While most of our projects survive with little or no winter damage, we also have projects where the MWC and the Bean were used, and metal plows and loaders were used to remove snow this past winter, and the surface has been severely damaged. On these projects, we recommend that the owner clean the loose and damaged materials away so that we can evaluate the extent of the damage, and determine if it will be continuing, or if it is all from winter damage. If the damage is not continuing, I recommend that the surface be sprayed with densifier to make the existing paste at the surface as dense as possible. If we are doing any remedial patching, I recommend that we do the patching/repairs first, then apply the densifier. (Otherwise the densifier may impede bonding of the patches/repair materials.)

The project that made me a believer in MWC had suffered from 3 years of de-icing chemicals. The damage started at about 3/4 of an inch below the surface, and pieces would come off in flat chunks and in loose gravel, depending on the traffic. My theory is that the Bean oil protected the top ¾ inch of the paste, but when there was no more Bean Oil to coat the paste deeper in the pavement section the protection was absent. As the chemical de-icers attacked the paste the structural damage below the surface accelerated as the aggregates and the paste bonds were weakened.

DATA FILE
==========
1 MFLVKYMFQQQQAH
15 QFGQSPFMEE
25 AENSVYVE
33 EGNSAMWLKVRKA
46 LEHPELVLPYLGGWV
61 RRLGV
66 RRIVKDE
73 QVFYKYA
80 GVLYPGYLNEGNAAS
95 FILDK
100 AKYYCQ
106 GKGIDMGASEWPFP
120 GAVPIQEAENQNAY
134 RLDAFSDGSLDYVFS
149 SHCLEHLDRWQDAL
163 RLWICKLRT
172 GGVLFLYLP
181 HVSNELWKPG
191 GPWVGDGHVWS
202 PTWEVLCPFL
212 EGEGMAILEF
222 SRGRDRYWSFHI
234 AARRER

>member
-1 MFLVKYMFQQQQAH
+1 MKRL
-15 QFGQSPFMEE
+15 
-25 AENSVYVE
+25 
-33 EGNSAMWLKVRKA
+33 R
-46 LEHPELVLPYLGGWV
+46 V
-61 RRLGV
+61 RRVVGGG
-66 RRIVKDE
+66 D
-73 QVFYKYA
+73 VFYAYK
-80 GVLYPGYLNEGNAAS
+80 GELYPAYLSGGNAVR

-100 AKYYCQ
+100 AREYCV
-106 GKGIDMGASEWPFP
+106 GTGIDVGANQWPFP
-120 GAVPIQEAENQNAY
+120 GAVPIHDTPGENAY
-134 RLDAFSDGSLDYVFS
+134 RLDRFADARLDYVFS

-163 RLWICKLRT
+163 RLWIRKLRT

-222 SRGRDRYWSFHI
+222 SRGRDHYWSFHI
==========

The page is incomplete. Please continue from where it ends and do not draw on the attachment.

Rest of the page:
We milled the surface 3 inches and cleaned it using a series of prototype vacuum machines from Bunyan Industries. We then had Walt Flood of Flood Testing Labs test the permeability and compare it to the pre-ground values in order to ensure we had restored permeability with the Bunyan BIRD. We then applied Ecoprises’ Densifier to the entire lot and installed a 2-inch pervious-on-pervious overlay in the two parking aisles, and 2 inches of ultrathin whitetop conventional concrete with macro fibers in the center drive aisle. I waited a week and then applied the densifier to the entire lot to add suspenders to the belt system, as I did not want this customer to ever have another issue with this lot.

In short, I think MWC as an integral admixture is vital to protecting pervious concrete from deicers. I also think that the Bean is important. Studies by John Kevern, suggest that it might be better if the Bean is applied after a week or even 28 days, as that is when more of the pores will be open and available for it to penetrate. Ecoprises’ Densifier could be substituted for the Bean at 7 or 28 days, however I think that the paste chemistry is not sufficiently developed on the day of installation for the densifier to work.